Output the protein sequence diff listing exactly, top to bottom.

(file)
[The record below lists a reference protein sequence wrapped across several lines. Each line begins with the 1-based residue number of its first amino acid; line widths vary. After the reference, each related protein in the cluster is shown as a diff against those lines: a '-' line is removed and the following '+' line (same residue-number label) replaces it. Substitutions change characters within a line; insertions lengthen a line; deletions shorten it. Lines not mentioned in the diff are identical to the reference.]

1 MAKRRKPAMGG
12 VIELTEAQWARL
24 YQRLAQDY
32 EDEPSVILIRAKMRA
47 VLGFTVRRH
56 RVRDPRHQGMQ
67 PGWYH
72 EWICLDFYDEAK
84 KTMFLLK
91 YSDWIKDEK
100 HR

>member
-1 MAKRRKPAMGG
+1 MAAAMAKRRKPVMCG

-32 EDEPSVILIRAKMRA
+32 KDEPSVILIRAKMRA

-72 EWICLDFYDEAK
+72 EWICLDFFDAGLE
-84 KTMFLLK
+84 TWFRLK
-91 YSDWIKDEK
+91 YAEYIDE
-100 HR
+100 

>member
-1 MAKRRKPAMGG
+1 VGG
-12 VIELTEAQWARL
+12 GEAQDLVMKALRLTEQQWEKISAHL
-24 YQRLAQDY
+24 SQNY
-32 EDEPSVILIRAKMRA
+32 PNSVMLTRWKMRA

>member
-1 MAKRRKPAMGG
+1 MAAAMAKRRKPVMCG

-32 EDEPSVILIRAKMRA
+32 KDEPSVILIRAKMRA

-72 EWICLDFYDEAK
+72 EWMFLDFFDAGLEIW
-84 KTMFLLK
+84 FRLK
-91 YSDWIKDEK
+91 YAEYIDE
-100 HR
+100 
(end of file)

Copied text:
[The record below lists a reference protein sequence wrapped across several lines. Each line begins with the 1-based residue number of its first amino acid; line widths vary. After the reference, each related protein in the cluster is shown as a diff against those lines: a '-' line is removed and the following '+' line (same residue-number label) replaces it. Substitutions change characters within a line; insertions lengthen a line; deletions shorten it. Lines not mentioned in the diff are identical to the reference.]

1 MAKRRKPAMGG
12 VIELTEAQWARL
24 YQRLAQDY
32 EDEPSVILIRAKMRA
47 VLGFTVRRH
56 RVRDPRHQGMQ
67 PGWYH
72 EWICLDFYDEAK
84 KTMFLLK
91 YSDWIKDEK
100 HR

>member
-1 MAKRRKPAMGG
+1 MAAAMAKRRKPVMCG

-32 EDEPSVILIRAKMRA
+32 KDEPSVILIRAKMRA

-72 EWICLDFYDEAK
+72 EWICLDFFDAGLE
-84 KTMFLLK
+84 TWFRLK
-91 YSDWIKDEK
+91 YAEYIDE
-100 HR
+100 

>member
-1 MAKRRKPAMGG
+1 VGG
-12 VIELTEAQWARL
+12 GEAQDLVMKALRLTEQQWEKISAHL
-24 YQRLAQDY
+24 SQNY
-32 EDEPSVILIRAKMRA
+32 PNSVMLTRWKMRA

>member
-1 MAKRRKPAMGG
+1 MAAAMAKRRKPVMCG

-32 EDEPSVILIRAKMRA
+32 KDEPSVILIRAKMRA

-72 EWICLDFYDEAK
+72 EWMFLDFFDAGLEIW
-84 KTMFLLK
+84 FRLK
-91 YSDWIKDEK
+91 YAEYIDE
-100 HR
+100 